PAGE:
Rapid DNA sequencing and analysis has been a long-sought goal in remote research and point-of-care medicine. In microgravity, DNA sequencing can facilitate novel astrobiological research and close monitoring of crew health, but spaceflight places stringent restrictions on the mass and volume of instruments, crew operation time, and instrument functionality. The recent emergence of portable, nanopore-based tools with streamlined sample preparation protocols finally enables DNA sequencing on missions in microgravity. As a first step toward sequencing in space and aboard the International Space Station (ISS), we tested the Oxford Nanopore Technologies MinION during a parabolic flight to understand the effects of variable gravity on the instrument and data. In a successful proof-of-principle experiment, we found that the instrument generated DNA reads over the course of the flight, including the first ever sequenced in microgravity, and additional reads measured after the flight concluded its parabolas. Here we detail modifications to the sample-loading procedures to facilitate nanopore sequencing aboard the ISS and in other microgravity environments. We also evaluate existing analysis methods and outline two new approaches, the first based on a wave-fingerprint method and the second on entropy signal mapping. Computationally light analysis methods offer the potential for in situ species identification, but are limited by the error profiles (stays, skips, and mismatches) of older nanopore data. Higher accuracies attainable with modified sample processing methods and the latest version of flow cells will further enable the use of nanopore sequencers for diagnostics and research in space.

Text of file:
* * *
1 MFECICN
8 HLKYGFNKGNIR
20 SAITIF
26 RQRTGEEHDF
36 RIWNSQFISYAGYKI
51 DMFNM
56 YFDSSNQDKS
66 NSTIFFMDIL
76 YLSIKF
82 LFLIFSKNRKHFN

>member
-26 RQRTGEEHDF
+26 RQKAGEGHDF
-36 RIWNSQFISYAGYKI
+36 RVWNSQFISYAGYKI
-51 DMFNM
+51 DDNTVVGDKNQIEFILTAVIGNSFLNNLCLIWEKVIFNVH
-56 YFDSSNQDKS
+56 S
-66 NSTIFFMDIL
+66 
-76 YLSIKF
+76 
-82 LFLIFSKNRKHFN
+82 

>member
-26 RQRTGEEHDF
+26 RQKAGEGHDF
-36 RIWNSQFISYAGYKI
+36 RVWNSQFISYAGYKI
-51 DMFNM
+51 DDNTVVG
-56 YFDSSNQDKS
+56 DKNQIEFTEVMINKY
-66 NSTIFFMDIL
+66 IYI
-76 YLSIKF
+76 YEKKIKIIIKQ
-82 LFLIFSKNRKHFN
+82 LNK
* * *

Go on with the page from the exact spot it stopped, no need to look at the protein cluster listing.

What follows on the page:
ASJC Scopus subject areas
- Medicine (miscellaneous)
- Materials Science (miscellaneous)
- Biochemistry, Genetics and Molecular Biology (miscellaneous)
- Agricultural and Biological Sciences (miscellaneous)
- Physics and Astronomy (miscellaneous)
- Space and Planetary Science